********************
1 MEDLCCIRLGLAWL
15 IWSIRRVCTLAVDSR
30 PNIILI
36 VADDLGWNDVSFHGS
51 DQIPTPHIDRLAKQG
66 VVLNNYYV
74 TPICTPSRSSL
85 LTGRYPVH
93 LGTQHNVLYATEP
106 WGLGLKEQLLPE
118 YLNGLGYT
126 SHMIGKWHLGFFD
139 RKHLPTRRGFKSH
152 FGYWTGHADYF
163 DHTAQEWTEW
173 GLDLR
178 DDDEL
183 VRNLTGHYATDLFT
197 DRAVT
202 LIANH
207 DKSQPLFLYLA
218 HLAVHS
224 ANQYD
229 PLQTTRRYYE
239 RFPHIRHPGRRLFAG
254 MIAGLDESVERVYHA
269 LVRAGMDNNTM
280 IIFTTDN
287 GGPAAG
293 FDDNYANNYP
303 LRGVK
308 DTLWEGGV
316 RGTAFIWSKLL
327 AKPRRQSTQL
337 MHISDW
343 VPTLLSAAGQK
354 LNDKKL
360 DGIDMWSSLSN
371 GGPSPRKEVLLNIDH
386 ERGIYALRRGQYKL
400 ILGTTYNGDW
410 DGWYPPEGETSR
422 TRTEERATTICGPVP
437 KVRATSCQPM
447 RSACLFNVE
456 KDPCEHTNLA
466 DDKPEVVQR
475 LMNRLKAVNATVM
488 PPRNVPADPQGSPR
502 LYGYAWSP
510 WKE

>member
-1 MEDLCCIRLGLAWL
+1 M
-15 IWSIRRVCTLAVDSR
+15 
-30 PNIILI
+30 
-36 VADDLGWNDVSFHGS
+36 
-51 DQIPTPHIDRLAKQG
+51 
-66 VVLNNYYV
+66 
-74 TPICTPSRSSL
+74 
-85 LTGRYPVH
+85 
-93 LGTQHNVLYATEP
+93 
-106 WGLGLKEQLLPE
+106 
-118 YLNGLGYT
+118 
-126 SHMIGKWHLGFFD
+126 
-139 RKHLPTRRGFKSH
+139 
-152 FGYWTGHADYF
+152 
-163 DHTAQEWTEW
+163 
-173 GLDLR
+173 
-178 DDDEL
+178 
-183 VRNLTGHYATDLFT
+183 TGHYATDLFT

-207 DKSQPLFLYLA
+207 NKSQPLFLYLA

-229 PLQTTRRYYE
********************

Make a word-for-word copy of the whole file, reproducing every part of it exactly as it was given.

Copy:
1 MEDLCCIRLGLAWL
15 IWSIRRVCTLAVDSR
30 PNIILI
36 VADDLGWNDVSFHGS
51 DQIPTPHIDRLAKQG
66 VVLNNYYV
74 TPICTPSRSSL
85 LTGRYPVH
93 LGTQHNVLYATEP
106 WGLGLKEQLLPE
118 YLNGLGYT
126 SHMIGKWHLGFFD
139 RKHLPTRRGFKSH
152 FGYWTGHADYF
163 DHTAQEWTEW
173 GLDLR
178 DDDEL
183 VRNLTGHYATDLFT
197 DRAVT
202 LIANH
207 DKSQPLFLYLA
218 HLAVHS
224 ANQYD
229 PLQTTRRYYE
239 RFPHIRHPGRRLFAG
254 MIAGLDESVERVYHA
269 LVRAGMDNNTM
280 IIFTTDN
287 GGPAAG
293 FDDNYANNYP
303 LRGVK
308 DTLWEGGV
316 RGTAFIWSKLL
327 AKPRRQSTQL
337 MHISDW
343 VPTLLSAAGQK
354 LNDKKL
360 DGIDMWSSLSN
371 GGPSPRKEVLLNIDH
386 ERGIYALRRGQYKL
400 ILGTTYNGDW
410 DGWYPPEGETSR
422 TRTEERATTICGPVP
437 KVRATSCQPM
447 RSACLFNVE
456 KDPCEHTNLA
466 DDKPEVVQR
475 LMNRLKAVNATVM
488 PPRNVPADPQGSPR
502 LYGYAWSP
510 WKE

>member
-1 MEDLCCIRLGLAWL
+1 M
-15 IWSIRRVCTLAVDSR
+15 
-30 PNIILI
+30 
-36 VADDLGWNDVSFHGS
+36 
-51 DQIPTPHIDRLAKQG
+51 
-66 VVLNNYYV
+66 
-74 TPICTPSRSSL
+74 
-85 LTGRYPVH
+85 
-93 LGTQHNVLYATEP
+93 
-106 WGLGLKEQLLPE
+106 
-118 YLNGLGYT
+118 
-126 SHMIGKWHLGFFD
+126 
-139 RKHLPTRRGFKSH
+139 
-152 FGYWTGHADYF
+152 
-163 DHTAQEWTEW
+163 
-173 GLDLR
+173 
-178 DDDEL
+178 
-183 VRNLTGHYATDLFT
+183 TGHYATDLFT

-207 DKSQPLFLYLA
+207 NKSQPLFLYLA

-229 PLQTTRRYYE